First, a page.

The monument consists of the two castles of Caerlaverock, the old and the new, along with the surviving earthworks associated with the two buildings and the site of the harbour associated with the old castle.
Caerlaverock Castle was the stronghold of the Maxwells, wardens of the West March in the later Middle Ages. The first castle was built by them in about 1220. It is lozenge-shaped on plan and sits on a low mound surrounded by a silted-up moated ditch. It was stone built, possibly supported on oak piles. It is flanked by extensive banks and ditches of enclosures or yards to the SW and NE. The site of its harbour lies to the SW, in woods between the old castle and the present edge of the River Solway.
The old castle was abandoned about 1270, when the present castle was erected. The new castle is an archetype of a medieval stronghold, with its water filled ditch crossed by a bridge leading to a heavily defended gatehouse and into the inner court of the castle. It is approached from the NE, through a round-arched gate of stone set in the boundary of the outer court, now defined by a low bank. The castle's triangular plan is unique in Scotland, and is dominated, at the N apex, by the entrance, a double round-towered gatehouse, which provided the lordly lodging. The curtain wall which forms the triangle is provided with a round tower at each of the two remaining angles. A range of stone buildings was built against each of the curtain walls. The W range dates from the 15th century and the fine Nithsdale Lodging was built against the S and E walls in 1634.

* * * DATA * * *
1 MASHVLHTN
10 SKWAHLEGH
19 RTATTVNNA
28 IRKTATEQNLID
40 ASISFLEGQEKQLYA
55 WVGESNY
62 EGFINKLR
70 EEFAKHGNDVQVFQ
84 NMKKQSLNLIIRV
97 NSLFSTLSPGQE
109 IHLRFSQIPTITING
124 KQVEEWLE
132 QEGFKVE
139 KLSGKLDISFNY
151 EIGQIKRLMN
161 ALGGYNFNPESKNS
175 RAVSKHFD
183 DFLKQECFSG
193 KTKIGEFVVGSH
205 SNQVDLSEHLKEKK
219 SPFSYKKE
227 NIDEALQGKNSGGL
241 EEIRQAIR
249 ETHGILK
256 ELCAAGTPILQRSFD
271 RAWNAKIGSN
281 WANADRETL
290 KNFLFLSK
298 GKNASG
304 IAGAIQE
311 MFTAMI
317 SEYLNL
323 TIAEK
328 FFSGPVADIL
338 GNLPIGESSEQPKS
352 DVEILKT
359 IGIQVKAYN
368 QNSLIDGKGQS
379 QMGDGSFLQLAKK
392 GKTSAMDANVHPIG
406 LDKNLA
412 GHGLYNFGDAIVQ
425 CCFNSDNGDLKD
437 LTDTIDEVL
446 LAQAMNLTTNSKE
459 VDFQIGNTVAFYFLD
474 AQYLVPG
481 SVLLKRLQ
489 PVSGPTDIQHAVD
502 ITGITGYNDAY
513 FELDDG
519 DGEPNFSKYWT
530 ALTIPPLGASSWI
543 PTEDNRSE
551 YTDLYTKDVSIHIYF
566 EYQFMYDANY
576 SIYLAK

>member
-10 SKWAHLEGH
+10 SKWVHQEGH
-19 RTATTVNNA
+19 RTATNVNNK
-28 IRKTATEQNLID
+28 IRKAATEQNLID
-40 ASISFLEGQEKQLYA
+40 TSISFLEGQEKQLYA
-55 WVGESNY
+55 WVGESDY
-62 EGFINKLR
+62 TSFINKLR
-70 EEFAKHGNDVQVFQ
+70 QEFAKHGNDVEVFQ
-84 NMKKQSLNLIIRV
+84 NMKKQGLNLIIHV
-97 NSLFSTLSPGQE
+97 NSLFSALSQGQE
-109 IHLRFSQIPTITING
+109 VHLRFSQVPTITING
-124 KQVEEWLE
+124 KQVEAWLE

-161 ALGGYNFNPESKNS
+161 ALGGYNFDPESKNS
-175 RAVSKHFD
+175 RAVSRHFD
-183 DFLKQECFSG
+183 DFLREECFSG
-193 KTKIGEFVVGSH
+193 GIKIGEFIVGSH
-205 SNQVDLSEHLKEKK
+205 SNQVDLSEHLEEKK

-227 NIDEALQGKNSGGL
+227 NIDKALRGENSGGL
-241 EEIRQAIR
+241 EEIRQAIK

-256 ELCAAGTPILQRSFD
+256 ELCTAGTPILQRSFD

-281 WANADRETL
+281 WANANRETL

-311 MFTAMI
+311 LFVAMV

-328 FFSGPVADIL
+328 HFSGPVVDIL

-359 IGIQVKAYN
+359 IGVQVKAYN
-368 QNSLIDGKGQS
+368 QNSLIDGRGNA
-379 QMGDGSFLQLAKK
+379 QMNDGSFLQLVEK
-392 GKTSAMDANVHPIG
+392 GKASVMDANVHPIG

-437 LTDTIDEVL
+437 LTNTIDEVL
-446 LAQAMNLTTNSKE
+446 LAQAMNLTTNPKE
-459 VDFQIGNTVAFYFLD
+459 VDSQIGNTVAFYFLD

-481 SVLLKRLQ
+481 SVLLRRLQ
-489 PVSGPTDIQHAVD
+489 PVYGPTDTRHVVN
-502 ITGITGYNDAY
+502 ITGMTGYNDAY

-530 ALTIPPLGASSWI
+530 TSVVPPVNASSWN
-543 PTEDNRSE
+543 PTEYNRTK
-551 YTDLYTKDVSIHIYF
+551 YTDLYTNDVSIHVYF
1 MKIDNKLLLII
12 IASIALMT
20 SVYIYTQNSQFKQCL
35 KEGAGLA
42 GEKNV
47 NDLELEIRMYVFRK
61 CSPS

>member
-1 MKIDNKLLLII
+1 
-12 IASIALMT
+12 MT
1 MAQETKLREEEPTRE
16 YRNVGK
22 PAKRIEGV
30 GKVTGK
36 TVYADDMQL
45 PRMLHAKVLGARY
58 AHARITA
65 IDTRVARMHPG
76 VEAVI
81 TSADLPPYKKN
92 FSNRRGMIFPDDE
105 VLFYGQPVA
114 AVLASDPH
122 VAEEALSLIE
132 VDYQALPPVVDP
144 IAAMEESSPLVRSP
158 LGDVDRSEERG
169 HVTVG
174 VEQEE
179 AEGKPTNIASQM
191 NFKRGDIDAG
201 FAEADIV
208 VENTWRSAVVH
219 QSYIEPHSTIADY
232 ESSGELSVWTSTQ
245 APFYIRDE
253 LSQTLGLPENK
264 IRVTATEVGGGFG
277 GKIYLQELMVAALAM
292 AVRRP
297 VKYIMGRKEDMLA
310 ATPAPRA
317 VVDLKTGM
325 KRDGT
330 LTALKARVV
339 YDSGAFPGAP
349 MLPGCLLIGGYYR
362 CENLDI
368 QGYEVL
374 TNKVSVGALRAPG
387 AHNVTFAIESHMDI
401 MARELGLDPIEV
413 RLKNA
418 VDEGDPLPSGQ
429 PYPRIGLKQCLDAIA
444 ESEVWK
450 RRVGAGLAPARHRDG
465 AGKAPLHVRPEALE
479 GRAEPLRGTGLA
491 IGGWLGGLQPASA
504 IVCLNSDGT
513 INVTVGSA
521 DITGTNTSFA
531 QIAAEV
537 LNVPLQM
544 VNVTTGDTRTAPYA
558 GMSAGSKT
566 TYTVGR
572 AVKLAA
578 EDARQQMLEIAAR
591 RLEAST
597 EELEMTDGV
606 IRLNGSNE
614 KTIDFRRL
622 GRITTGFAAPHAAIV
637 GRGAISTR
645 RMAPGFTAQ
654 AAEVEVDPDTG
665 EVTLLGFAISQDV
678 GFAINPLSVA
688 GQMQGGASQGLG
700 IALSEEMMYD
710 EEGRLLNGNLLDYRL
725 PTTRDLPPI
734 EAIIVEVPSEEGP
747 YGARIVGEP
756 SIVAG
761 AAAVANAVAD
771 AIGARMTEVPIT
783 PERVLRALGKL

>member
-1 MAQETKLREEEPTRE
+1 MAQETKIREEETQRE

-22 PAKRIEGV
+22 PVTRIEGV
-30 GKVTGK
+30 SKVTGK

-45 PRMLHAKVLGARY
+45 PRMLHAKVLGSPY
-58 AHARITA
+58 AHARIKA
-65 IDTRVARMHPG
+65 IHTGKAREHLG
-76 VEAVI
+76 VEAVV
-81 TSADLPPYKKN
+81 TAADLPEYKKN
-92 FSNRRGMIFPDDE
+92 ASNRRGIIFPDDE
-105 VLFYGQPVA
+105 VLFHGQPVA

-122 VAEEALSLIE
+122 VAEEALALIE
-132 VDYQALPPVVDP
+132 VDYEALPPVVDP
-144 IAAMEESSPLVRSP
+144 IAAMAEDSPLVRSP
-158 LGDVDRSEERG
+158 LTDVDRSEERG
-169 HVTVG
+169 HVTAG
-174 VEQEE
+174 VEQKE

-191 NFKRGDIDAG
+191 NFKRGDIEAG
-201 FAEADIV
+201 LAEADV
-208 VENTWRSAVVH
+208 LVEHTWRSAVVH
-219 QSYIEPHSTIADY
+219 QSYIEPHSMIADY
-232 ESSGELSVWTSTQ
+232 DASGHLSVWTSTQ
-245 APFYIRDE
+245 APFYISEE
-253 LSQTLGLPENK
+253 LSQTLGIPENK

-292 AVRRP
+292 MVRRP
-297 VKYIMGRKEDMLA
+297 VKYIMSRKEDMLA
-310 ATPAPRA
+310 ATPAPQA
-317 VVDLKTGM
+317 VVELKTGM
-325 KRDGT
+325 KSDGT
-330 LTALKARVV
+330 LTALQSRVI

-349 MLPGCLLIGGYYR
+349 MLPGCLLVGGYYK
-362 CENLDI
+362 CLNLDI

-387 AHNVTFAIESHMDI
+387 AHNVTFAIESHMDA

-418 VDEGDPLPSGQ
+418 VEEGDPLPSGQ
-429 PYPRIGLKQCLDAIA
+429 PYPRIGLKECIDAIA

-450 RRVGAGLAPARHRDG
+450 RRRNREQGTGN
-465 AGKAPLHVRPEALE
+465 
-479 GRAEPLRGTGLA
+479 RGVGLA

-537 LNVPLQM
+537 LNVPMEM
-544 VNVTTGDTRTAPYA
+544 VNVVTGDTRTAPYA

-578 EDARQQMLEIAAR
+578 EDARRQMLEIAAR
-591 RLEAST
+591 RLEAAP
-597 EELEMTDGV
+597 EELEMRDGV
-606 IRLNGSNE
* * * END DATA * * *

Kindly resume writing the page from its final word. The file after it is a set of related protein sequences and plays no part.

Caerlaverock was abandoned after a seige in 1640 which badly shattered the castle and left it a ruin.
The area to be scheduled measures a maximum of 920m NS by 590m EW, to include both castles and their outer courtyards as well as the remains of the harbour associated with the first castle. The area is outlined in red on the accompanying map. Modern field boundaries are excluded.
(NB Caerlaverock Old Castle was formerly index no. 90047)